Typical of many working class homes in the sixties, jazz was an important part of everyday life for Bruce Jackson. There was always music being played. “Two things I remember vividly about my early childhood”, Bruce recalls, “My parents worked together as a real partnership to keep things moving along. Sort of like a bass player and drummer, and the house always swung.” It was not unusual to hear Gene Ammons, Duke Ellington, Shirley Scott, Miles Davis, Oscar Peterson, Count Basie, Jimmy Smith, Dinah Washington, Milt Jackson or Herbie Mann at any point in the day.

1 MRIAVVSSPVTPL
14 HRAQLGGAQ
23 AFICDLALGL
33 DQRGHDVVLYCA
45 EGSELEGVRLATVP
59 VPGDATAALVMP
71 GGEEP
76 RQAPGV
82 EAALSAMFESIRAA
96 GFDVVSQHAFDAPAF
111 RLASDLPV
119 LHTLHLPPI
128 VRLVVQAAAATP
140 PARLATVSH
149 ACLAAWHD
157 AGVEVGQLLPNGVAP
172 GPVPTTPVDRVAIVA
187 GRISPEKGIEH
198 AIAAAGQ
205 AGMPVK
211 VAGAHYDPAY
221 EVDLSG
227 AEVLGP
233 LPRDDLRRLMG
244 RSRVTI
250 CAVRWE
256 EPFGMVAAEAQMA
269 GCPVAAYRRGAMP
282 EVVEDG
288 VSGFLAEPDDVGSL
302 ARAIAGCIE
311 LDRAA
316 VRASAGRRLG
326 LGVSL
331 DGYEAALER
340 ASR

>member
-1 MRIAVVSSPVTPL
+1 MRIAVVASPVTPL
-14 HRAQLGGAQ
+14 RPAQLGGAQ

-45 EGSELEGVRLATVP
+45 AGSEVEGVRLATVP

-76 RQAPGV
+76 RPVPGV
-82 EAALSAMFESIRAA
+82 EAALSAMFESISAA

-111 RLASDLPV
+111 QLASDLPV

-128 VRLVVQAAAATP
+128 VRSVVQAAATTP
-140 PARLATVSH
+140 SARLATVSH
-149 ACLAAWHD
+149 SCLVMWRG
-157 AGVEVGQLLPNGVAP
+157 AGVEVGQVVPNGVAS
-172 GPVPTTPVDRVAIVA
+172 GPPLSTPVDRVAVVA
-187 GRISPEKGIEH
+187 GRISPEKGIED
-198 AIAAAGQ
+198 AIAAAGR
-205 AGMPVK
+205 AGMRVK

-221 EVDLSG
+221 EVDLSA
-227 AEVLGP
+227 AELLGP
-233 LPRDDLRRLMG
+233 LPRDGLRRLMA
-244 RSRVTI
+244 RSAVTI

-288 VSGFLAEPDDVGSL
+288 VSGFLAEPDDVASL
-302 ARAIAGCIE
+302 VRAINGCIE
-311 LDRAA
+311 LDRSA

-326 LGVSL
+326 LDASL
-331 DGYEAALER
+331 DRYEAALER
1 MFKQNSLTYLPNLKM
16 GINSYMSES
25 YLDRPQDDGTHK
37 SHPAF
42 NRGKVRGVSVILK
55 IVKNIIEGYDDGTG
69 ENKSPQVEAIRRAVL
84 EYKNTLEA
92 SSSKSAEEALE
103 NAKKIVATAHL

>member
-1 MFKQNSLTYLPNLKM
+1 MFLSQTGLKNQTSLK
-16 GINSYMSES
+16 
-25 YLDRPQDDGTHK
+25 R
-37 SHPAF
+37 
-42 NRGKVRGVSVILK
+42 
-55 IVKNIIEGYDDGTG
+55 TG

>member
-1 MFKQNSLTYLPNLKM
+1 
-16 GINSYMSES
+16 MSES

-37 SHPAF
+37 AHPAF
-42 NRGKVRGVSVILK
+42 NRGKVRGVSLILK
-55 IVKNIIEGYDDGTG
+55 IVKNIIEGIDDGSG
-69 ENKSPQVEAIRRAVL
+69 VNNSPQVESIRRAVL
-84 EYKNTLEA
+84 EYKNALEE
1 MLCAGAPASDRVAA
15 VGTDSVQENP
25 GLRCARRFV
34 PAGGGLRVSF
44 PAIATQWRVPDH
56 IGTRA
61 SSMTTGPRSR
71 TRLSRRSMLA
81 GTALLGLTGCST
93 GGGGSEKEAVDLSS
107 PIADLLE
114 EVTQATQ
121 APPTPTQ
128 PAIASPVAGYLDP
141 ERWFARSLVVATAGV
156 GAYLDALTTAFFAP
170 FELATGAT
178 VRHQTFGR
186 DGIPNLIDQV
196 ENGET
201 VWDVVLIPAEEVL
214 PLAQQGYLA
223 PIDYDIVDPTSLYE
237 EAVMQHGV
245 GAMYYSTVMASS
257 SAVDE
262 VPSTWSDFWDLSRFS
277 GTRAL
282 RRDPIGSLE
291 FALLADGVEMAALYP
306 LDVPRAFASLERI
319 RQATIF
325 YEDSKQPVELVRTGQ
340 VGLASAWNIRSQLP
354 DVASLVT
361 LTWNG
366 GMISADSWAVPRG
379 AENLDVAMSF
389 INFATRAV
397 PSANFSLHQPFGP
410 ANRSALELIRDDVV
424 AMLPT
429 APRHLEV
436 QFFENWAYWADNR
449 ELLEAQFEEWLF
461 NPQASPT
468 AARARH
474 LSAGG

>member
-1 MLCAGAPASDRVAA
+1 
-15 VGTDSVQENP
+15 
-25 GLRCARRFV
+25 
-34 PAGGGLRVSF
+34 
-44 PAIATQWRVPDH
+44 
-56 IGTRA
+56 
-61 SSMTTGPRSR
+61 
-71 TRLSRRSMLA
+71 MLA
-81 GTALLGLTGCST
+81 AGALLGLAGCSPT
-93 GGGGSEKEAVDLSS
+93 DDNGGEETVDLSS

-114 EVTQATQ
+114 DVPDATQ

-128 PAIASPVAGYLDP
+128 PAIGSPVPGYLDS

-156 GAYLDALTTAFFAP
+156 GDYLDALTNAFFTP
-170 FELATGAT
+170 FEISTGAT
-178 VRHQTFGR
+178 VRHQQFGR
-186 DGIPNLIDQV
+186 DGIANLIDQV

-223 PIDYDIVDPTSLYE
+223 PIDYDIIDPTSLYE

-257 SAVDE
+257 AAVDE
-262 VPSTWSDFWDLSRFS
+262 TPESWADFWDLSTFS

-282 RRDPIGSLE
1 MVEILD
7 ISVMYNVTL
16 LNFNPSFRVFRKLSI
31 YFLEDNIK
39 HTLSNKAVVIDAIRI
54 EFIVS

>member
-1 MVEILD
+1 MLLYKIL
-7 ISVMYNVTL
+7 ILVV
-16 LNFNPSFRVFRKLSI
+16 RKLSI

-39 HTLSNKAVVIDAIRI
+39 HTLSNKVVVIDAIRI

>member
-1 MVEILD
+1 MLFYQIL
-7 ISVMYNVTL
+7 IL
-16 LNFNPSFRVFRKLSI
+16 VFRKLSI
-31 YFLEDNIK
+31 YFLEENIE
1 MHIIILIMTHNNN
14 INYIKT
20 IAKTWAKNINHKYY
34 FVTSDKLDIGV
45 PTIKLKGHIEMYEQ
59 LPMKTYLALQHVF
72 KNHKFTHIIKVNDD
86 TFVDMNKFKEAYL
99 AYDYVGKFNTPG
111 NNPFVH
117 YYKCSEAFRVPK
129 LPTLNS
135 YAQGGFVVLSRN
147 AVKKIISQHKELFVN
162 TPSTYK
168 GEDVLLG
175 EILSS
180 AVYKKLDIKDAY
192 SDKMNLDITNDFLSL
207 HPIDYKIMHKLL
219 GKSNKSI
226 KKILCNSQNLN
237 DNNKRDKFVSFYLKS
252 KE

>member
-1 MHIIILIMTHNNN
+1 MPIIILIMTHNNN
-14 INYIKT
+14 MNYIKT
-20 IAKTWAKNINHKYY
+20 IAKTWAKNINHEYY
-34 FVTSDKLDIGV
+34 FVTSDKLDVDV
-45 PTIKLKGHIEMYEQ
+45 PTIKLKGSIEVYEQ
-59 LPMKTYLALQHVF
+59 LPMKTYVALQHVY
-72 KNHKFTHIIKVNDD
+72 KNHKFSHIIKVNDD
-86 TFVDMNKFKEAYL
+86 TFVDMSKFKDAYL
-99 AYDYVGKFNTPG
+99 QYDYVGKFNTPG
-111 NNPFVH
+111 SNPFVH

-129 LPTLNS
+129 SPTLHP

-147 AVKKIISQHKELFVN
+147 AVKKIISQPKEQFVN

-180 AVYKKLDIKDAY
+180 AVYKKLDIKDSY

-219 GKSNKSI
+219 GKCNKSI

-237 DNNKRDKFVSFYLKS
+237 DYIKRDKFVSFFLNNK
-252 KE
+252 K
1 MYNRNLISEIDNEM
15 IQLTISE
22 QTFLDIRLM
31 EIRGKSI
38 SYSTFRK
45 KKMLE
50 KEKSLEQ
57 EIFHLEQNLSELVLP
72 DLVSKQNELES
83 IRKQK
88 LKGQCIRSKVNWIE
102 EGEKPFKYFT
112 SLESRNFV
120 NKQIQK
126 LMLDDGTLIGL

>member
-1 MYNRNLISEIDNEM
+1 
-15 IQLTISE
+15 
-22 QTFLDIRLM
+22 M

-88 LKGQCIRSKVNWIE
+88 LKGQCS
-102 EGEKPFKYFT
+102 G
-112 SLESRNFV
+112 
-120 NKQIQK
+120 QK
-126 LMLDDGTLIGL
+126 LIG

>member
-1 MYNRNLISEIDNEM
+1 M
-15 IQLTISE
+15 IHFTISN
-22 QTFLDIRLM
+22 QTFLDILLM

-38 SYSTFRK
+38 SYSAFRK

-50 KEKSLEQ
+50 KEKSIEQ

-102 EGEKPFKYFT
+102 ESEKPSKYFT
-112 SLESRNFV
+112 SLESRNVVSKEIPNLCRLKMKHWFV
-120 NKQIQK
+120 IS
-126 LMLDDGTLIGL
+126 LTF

“I was very respectful of the record collection”, Jackson remembers. “Listen, but don’t touch. When I was about seven years old, my dad got me one of those portable record players, monophonic, one piece with the folding lid for my room. He started “giving” me certain records, so I would have some for my very own. When he went to the record store, sometimes he would buy new records and get a stereo copy for himself and a mono copy for me. I look back on that and see it as a parallel to the Native American teaching of a boy getting his first horse. You know, let’s see how you take care of this and maybe you’ll get some more.”